I'm not going to lie...dealing with taxes and the legal aspect of running a small business can be a nightmare. Back in October I registered as an LLC, and elected to be classified as an S-Corp, and I'm still trying to figure it all out. Trying to deal with all of that while working with clients, blogging, redesigning my website and everything else that goes into running a business has my head spinning a little.
And now it's tax time.
I feel like I've gotten a pretty good handle on tax write-offs over the past 4 years that I've run my business, but I learn new things every year.
As an entrepreneur or small business, you know that taxes can be pretty harsh. Make sure you're taking advantage of everything you're able to.
8 Often Forgotten Small Business or Entrepreneur Tax Write-Offs:
1 | Animals
Did you know therapy animals can be tax deductible? The thought had never even crossed my mind!
2 | Gifts to Clients
If you keep the amount under $25 per client, you can deduct the entire amount during tax time. I know a lot of health coaches who provide welcome bags or thank you bags with goodies, so this would be a perfect example.
It also adds a fun touch to the coaching experience. For under $25, you could easily include your favorite book related to their main goal, your favorite healthy snack and another special item like a journal or candle.
3 | Software
Most small business owners know to deduct their expenses for accountants and legal advice, but sometimes it can be easy to forget the smaller software necessary to run your business. This could be anything such as invoicing software, anti-virus software or Evernote.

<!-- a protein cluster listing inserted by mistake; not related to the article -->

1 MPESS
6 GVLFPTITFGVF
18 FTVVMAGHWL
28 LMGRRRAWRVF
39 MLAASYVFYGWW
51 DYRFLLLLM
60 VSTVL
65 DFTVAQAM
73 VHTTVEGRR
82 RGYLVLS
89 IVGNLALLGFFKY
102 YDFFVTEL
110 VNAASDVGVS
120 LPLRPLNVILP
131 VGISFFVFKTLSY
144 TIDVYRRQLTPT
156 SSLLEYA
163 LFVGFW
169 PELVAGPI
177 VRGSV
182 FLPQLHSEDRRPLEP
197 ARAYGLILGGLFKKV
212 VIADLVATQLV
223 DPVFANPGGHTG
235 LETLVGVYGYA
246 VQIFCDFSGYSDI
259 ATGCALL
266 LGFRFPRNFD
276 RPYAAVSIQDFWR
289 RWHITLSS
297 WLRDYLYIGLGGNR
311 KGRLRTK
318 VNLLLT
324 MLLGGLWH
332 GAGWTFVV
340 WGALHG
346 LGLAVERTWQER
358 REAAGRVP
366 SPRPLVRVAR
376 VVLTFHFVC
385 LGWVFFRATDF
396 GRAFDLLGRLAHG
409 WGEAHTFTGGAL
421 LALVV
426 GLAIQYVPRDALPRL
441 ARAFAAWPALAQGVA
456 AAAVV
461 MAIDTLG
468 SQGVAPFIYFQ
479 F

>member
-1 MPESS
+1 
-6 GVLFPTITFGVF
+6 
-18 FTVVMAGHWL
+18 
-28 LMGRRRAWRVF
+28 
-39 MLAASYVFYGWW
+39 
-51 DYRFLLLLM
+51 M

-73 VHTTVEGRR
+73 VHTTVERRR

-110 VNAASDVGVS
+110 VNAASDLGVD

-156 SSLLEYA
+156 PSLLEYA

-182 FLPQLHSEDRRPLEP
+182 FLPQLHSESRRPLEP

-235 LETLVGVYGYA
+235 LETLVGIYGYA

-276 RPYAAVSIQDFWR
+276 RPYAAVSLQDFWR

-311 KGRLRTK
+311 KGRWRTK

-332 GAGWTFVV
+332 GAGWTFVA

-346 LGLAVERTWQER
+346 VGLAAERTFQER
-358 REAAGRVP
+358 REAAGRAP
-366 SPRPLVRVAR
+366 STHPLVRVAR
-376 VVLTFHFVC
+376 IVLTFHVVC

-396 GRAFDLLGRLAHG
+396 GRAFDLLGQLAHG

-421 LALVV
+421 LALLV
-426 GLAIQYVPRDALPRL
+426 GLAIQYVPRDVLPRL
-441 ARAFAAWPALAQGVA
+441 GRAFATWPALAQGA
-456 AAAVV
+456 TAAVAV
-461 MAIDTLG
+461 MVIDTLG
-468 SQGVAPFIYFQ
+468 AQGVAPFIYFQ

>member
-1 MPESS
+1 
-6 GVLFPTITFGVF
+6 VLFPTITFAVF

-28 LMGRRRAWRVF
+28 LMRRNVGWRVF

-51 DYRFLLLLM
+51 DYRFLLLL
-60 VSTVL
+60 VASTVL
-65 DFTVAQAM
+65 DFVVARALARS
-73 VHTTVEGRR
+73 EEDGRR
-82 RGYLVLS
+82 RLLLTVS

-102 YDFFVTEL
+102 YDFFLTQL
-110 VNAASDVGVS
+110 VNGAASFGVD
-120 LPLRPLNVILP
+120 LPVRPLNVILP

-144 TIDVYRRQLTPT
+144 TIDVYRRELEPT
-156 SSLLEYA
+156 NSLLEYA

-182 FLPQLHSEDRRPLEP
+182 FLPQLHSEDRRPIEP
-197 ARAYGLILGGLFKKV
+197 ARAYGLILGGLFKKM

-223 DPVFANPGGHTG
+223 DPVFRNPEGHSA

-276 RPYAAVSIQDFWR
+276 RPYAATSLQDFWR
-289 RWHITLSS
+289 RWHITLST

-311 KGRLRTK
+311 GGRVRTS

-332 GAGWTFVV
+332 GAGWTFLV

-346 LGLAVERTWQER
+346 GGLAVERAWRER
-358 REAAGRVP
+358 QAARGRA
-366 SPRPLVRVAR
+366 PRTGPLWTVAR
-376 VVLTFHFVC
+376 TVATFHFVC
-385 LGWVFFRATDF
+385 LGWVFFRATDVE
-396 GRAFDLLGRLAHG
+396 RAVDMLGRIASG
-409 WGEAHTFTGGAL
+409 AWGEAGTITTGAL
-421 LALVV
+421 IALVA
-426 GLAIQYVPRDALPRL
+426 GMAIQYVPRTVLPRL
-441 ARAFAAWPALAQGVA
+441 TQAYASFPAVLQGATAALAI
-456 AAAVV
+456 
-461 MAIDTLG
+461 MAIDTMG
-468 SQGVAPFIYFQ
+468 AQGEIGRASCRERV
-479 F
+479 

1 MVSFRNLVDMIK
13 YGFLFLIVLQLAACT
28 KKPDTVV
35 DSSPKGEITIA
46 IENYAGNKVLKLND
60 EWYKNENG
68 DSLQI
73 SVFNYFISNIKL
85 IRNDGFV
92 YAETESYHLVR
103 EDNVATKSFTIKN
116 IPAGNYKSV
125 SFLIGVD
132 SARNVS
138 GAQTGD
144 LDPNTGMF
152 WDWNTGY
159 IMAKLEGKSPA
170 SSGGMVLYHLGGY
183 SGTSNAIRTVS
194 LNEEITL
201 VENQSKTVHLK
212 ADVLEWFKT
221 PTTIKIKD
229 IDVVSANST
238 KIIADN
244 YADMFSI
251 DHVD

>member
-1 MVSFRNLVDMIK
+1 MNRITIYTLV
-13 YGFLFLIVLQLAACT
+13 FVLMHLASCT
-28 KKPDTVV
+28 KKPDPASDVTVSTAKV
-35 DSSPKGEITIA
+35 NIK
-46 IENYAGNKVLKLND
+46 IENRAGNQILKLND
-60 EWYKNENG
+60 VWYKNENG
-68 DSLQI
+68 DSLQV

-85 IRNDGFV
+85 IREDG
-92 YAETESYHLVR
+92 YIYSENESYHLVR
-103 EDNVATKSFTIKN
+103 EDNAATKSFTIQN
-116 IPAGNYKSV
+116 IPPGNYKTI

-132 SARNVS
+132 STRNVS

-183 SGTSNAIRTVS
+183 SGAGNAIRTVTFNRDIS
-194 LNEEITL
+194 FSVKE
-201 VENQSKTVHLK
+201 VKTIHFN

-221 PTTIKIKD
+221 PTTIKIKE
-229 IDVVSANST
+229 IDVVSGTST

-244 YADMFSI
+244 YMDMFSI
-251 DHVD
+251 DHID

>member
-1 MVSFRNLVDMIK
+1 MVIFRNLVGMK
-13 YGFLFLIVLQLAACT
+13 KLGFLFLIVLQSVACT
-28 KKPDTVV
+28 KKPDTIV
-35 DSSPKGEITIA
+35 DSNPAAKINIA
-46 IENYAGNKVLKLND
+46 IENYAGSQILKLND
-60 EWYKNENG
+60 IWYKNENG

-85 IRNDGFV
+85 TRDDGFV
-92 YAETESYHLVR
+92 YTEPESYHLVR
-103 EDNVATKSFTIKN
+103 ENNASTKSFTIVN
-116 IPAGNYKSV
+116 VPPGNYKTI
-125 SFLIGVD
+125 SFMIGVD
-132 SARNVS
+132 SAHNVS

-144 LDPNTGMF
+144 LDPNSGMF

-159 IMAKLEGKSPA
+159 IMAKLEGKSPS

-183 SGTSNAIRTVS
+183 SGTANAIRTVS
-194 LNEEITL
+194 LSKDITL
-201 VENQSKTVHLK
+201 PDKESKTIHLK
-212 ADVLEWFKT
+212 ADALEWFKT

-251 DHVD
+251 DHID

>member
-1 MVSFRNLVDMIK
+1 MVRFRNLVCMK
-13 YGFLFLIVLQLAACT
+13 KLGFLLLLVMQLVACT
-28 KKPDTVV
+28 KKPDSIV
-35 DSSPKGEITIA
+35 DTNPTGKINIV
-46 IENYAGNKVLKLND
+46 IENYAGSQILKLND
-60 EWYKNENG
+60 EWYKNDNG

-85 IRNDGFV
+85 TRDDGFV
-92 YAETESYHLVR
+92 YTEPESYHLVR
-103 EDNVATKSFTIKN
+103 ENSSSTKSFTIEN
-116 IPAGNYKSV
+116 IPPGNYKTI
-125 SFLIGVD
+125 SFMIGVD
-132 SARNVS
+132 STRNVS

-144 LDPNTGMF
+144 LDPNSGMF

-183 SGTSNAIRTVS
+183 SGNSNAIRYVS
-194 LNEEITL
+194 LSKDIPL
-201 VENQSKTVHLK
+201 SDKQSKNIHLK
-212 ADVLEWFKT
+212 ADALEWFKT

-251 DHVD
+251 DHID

4 | Insurance Premiums
There are many different insurance premiums that might affect your business. The infographic below mentions liability, malpractice and fire insurance. If you work from home, you can also include your home owners insurance or renters insurance.
Don't forget to deduct your own medical premiums, as well.
5 | Research/ Training Trips
Writing off travel for business can be tricky, but there are times when you should. If your trip was related to furthering your business, even if it's writing an ebook, you may be able to deduct it.
If you mix business with pleasure, you may still be able to deduct certain parts of your trip, like 50% of a client/prospect meal and travel to see that particular client.
6 | Tools of the Trade
Some tools of the trade are easy to identify, like a new laptop.
But say you're a food blogger who makes money from developing recipes and posting them online or compiling them into an ebook. In that case, you should consider deducting props, cook books, utensils, and potentially even the food.
Speak with your accountant on the exact rules that would apply to your situation.
7 | Repairs and Renovations
If you work out of a home office, you may be able to deduct a percentage of the cost for the repair or renovation, even if it wasn't directly related to your office. Speak to your accountant to make sure you follow IRS guidelines.
8 | Processing Fees
Don't forget to deduct all those fees incurred from Paypal! Did you know you can also deduct the interest accrued if you use a credit card specifically for your business purchases? Or the fees associated with having a business checking account?
If you've already done your taxes for the year, I recommend pinning this infographic for next year.
In summary, it's important to track every little thing associated with your business throughout the year, even if you're not sure you'll be able to write it off.
*I was not compensated for this post and am not an affiliate. I just felt this would be helpful for new entrepreneurs trying to figure out their deductions.
In the Comments:
What was/is the most confusing tax write-off question you've dealt with since starting your business?